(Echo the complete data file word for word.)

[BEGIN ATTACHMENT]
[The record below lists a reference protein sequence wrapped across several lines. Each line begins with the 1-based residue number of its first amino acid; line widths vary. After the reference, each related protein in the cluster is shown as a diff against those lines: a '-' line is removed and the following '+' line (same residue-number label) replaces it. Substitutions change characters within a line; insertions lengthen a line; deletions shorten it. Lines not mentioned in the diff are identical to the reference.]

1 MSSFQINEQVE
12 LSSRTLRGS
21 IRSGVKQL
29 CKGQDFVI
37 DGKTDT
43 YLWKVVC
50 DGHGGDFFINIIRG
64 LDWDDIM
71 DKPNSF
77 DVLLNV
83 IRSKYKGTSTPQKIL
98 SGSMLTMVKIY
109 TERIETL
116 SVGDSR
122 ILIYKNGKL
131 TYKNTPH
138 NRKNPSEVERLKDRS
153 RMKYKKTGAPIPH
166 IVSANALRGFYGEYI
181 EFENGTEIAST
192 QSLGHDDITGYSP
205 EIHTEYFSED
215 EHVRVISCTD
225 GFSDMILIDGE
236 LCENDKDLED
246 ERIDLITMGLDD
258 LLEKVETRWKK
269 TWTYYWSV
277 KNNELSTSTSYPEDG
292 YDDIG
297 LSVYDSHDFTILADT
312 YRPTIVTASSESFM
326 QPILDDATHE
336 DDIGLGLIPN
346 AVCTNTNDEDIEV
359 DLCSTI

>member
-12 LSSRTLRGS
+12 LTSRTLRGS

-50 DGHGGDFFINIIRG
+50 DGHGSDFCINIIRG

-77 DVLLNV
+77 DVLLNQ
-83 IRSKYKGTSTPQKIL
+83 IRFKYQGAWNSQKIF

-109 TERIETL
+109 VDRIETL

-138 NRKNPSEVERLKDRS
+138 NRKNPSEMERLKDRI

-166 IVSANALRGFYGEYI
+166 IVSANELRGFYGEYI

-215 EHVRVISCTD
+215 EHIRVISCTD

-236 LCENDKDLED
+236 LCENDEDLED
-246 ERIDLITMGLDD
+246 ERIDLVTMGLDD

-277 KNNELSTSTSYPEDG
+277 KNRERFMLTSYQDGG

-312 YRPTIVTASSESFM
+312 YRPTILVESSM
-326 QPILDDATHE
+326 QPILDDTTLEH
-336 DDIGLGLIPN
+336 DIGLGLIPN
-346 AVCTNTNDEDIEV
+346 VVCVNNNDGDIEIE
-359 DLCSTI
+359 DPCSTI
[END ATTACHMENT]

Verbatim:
[The record below lists a reference protein sequence wrapped across several lines. Each line begins with the 1-based residue number of its first amino acid; line widths vary. After the reference, each related protein in the cluster is shown as a diff against those lines: a '-' line is removed and the following '+' line (same residue-number label) replaces it. Substitutions change characters within a line; insertions lengthen a line; deletions shorten it. Lines not mentioned in the diff are identical to the reference.]

1 MSSFQINEQVE
12 LSSRTLRGS
21 IRSGVKQL
29 CKGQDFVI
37 DGKTDT
43 YLWKVVC
50 DGHGGDFFINIIRG
64 LDWDDIM
71 DKPNSF
77 DVLLNV
83 IRSKYKGTSTPQKIL
98 SGSMLTMVKIY
109 TERIETL
116 SVGDSR
122 ILIYKNGKL
131 TYKNTPH
138 NRKNPSEVERLKDRS
153 RMKYKKTGAPIPH
166 IVSANALRGFYGEYI
181 EFENGTEIAST
192 QSLGHDDITGYSP
205 EIHTEYFSED
215 EHVRVISCTD
225 GFSDMILIDGE
236 LCENDKDLED
246 ERIDLITMGLDD
258 LLEKVETRWKK
269 TWTYYWSV
277 KNNELSTSTSYPEDG
292 YDDIG
297 LSVYDSHDFTILADT
312 YRPTIVTASSESFM
326 QPILDDATHE
336 DDIGLGLIPN
346 AVCTNTNDEDIEV
359 DLCSTI

>member
-12 LSSRTLRGS
+12 LTSRTLRGS

-50 DGHGGDFFINIIRG
+50 DGHGSDFCINIIRG

-77 DVLLNV
+77 DVLLNQ
-83 IRSKYKGTSTPQKIL
+83 IRFKYQGAWNSQKIF

-109 TERIETL
+109 VDRIETL

-138 NRKNPSEVERLKDRS
+138 NRKNPSEMERLKDRI

-166 IVSANALRGFYGEYI
+166 IVSANELRGFYGEYI

-215 EHVRVISCTD
+215 EHIRVISCTD

-236 LCENDKDLED
+236 LCENDEDLED
-246 ERIDLITMGLDD
+246 ERIDLVTMGLDD

-277 KNNELSTSTSYPEDG
+277 KNRERFMLTSYQDGG

-312 YRPTIVTASSESFM
+312 YRPTILVESSM
-326 QPILDDATHE
+326 QPILDDTTLEH
-336 DDIGLGLIPN
+336 DIGLGLIPN
-346 AVCTNTNDEDIEV
+346 VVCVNNNDGDIEIE
-359 DLCSTI
+359 DPCSTI